Egypt is expected to ask the US limit the Israeli-Palestinian peace process to two years, Palestinian sources told Ynet Tuesday night shortly after President Hosni Mubarak met his American counterpart Barack Obama at the White House.
"My hope is that we are going to see not just movement from the Israelis, but also from the Palestinians around issues of incitement and security, from Arab states that show their willingness to engage Israel," the US leader said.
Obama has been pushing Arab states to make small concessions to Israel to unlock deadlocked peace moves and has called on the Jewish state to halt expansion of settlements.
Mubarak (L) and Obama at White House (Photo: Reuters)
According to the Palestinian sources, for the future negotiations to be successful, all parties must agree that a comprehensive agreement would include a land swap and a return to the pre-1967 borders.
An agreement on the permanent borders, said the sources, would help resolve the remaining disputed issues, including the status of Jerusalem and the right of return for Palestinian refugees.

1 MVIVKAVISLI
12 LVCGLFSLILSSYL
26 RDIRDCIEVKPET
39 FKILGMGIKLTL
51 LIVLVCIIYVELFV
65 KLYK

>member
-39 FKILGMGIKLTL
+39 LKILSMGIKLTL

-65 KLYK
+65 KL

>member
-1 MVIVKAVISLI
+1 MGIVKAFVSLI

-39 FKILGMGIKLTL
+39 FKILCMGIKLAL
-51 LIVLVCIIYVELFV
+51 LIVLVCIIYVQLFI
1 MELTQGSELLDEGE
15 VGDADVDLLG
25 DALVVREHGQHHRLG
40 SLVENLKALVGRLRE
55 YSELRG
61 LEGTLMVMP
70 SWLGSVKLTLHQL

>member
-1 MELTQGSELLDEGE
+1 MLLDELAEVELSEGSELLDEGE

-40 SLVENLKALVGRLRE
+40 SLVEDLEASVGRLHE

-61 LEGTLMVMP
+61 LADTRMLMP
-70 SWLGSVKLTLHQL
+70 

During the White House press conference, Mubarak rejected the notion of a temporary Palestinian state.
"We need to move to the final status solution and level," Mubarak told reporters as he sat with Obama in the Oval Office.
"I have contacted the Israelis and they said 'perhaps we can talk about a temporary solution,'" Mubarak said.
"But I told them, No, I told them, forget about the temporary solution, forget about temporary borders," he said, referring to debate about the future shape of a Palestinian state.
"We can reach a solution, because the Arab nation wants peace and a better life, and the Israeli people also want stability in their lives."
The Palestinian sources continued to say that Egypt would back Arab measures towards the normalization of ties with Israel should they be complimented by an Israeli halt to settlement construction.
"They key is the amount of pressure the US will exert on Israel," one source said, "The Arabs have made it clear that, in principle, they accept the formula of normalization in exchange for a settlement freeze, and now we must assess Israel's sincerity."
News agencies contributed to the report